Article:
17 minutes ago, publicist said:

All of them did, or do...

 

I believe that Giacchino used to do that in his days as TV composer, when the deadline was short, so he relied on Chris Tilton, Chad Seiter, etc.

 

JNH used assistants on King Kong, but only because it was a rushed job. Other than that I never heard of him using additional composers.

 

Horner is complicated. He may have used Simon Franglen in Avatar/Titanic and I'm sure Don Davis wrote parts of Balto, but other than that, I don't think he used.

 

I've never heard something similar for Desplat either.

Share this post


Link to post
Share on other sites

People keep saying Desplat has used ghostwriters, but I've never seen evidence for that. He co-wrote Mr. Magorium in 2007 (and shared credit on the cover art), and I think that's it. I have, however, heard him in an interview say that he never uses ghostwriters.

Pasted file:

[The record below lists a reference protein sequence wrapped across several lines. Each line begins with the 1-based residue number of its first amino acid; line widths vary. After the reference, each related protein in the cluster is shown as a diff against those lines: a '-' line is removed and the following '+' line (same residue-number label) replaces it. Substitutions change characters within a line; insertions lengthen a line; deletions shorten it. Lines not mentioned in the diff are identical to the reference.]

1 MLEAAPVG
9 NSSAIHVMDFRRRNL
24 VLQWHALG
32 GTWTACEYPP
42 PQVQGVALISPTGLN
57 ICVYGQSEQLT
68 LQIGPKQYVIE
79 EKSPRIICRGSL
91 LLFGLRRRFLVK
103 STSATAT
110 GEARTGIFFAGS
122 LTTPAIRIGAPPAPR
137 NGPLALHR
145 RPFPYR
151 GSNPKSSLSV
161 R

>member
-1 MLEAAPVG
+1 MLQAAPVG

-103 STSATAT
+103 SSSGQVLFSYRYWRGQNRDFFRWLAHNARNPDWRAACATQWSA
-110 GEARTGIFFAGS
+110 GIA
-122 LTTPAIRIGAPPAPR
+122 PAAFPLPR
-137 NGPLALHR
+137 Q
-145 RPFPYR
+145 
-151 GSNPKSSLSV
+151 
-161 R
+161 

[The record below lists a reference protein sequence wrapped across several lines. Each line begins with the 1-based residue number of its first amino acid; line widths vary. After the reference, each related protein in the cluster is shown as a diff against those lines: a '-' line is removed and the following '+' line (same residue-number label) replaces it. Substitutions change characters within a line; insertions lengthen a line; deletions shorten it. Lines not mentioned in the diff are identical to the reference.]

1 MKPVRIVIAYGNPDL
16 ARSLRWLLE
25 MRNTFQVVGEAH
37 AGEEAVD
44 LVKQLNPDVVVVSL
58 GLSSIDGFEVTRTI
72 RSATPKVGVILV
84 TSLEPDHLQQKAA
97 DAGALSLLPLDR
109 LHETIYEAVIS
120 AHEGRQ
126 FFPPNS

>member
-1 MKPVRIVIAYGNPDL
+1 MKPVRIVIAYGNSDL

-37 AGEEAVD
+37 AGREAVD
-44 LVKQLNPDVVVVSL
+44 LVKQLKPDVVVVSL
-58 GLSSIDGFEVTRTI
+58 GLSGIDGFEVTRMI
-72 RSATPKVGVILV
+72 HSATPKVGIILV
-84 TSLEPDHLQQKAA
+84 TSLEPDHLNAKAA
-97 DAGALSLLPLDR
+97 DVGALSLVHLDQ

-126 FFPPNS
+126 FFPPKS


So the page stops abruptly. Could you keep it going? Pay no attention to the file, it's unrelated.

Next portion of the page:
I'm not one to usually side with @gkgyver, but he's absolutely right about the whataboutism problem that corrodes so many promising discussions. Comparing Zimmer's team-writing/solo (or occasional duo)-credit approach to the one time Elfman brought in a team and didn't give cover credit (JL) is textbook false equivalence that pushes the discussion into disputing the trees when the forest is the real topic.

 

Whether or not I'm right in saying that Zimmer is responsible for the team-writing approach in Hollywood today, he certainly is the one to profit most from it and to use it to the hilt. And it gives rise to what economists might consider an endogeneity problem -- filmmakers now turn to the formidable Team Zimmer to handle their scoring needs because they've been conditioned by breathless praise from Zimmer's fans to use the Zimmer sound after he spent 20 years conditioning people to like his sound and expect it everywhere.

 

Ultimately, the result has been, and appears doomed to continue to be, a film scoring approach that seems to barely concern itself with main or character themes, catchy melodies, or orchestral or harmonic color anymore. Instead, it just goes for ostinatos, loud-ass percussion, massed brass and strings, everything synth or treated through an algorithm, nothing in a major key, no thematic development worthy of the name, no counterpoint, no variability in the meter, no fun.